A responsibility mindset – a focus on compliance – is not a strong narrative for change.

How can we create change by helping leading businesses go further, faster?

Our system innovation approach is deliberately aligning all of our work to create change at a system level

How can we help individual companies play their part in the transition to a sustainable global economy?

A move away from framing things in terms of responsibility- which rather traps you in ethics and duty and you have to hope that people share your value set – to a frame based on sustainability, how will you be successful in the long term?

How can we scale up what seems to be working? What can we do to scale up innovation so there is system level change? How do you scale up impact?

Our (Forum for the Future) founders had had a long time campaigning, and post-Rio 92 they could see that campaigning by throwing mud wasn’t enough, people where saying “yeah, I get it, it’s important, now what should we do?”, so Forum was founded on the basis of partnership and long term working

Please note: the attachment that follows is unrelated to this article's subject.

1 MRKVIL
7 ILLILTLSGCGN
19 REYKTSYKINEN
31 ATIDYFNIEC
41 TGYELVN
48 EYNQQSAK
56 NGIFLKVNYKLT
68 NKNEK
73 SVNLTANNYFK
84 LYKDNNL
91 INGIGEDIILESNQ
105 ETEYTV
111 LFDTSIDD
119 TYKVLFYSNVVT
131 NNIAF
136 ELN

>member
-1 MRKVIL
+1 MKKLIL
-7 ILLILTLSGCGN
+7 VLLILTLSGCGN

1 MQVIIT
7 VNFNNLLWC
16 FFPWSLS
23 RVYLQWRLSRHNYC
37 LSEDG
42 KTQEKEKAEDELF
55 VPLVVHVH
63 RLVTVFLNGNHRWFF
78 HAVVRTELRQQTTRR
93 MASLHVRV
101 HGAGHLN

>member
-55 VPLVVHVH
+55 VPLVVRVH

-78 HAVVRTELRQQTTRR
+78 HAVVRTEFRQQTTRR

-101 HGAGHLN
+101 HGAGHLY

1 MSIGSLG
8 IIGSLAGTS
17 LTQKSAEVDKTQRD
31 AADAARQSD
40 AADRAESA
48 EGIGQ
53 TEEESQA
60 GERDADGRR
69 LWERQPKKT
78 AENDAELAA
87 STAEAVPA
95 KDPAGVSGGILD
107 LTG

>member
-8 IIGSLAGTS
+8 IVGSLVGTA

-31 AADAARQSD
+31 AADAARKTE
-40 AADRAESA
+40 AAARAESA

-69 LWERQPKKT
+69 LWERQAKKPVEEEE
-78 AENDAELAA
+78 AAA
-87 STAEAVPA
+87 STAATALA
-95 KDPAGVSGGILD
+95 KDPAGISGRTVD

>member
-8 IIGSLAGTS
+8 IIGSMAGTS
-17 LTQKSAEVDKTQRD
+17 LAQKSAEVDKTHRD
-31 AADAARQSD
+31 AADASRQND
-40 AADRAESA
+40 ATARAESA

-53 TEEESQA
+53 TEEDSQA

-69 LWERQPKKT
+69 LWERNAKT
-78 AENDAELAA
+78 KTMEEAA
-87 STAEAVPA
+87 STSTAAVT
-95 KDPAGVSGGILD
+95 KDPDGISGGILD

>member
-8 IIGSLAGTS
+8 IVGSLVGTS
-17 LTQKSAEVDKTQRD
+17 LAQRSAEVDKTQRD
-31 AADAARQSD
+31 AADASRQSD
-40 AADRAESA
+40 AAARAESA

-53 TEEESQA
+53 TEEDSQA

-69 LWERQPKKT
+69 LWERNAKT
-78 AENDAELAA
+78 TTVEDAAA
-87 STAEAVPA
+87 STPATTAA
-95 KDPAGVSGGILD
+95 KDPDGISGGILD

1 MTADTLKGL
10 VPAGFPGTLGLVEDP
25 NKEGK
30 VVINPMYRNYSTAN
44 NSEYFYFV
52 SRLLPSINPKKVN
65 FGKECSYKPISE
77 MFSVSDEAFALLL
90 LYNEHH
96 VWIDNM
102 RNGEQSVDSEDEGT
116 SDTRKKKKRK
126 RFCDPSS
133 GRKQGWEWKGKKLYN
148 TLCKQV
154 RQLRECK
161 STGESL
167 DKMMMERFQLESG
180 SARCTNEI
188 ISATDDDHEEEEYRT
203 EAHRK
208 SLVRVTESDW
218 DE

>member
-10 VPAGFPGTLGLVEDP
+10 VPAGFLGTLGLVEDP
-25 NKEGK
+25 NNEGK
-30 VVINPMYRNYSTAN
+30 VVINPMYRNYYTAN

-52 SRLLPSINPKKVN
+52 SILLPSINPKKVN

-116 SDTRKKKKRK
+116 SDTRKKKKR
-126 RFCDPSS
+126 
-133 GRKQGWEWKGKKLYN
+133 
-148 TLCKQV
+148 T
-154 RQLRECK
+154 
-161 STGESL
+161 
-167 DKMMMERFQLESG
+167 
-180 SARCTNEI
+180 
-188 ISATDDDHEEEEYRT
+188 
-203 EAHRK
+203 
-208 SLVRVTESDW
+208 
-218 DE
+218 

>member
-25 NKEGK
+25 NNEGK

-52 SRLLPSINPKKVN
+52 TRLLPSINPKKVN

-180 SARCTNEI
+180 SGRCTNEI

One of the primary things we provide is being a critical friend

Part of what the change agents in the companies are looking for, is someone who can bring the difficult truths to a conversation. That does lead to delicate balances: “what is the most this organisation at this time can handle, with a view to them being able to handle more in a years time?”.

With the best will in the world, even with the pioneering organisations we’re working with, they are to some extent dependent on the status quo, and we’re trying to change the status quo and create disruption in the interests of people who don’t yet exist in the form of future generations, and it’s very difficult for future generations to pay current wages.

Sustainability is not a collection of individual things, but it’s a relationship between all those different things.

We meed to maintain a transdisciplinary systems view…to see the connections, and to see the dynamics, and to play out and see what the unintended consequences might be requires seeing the connected whole.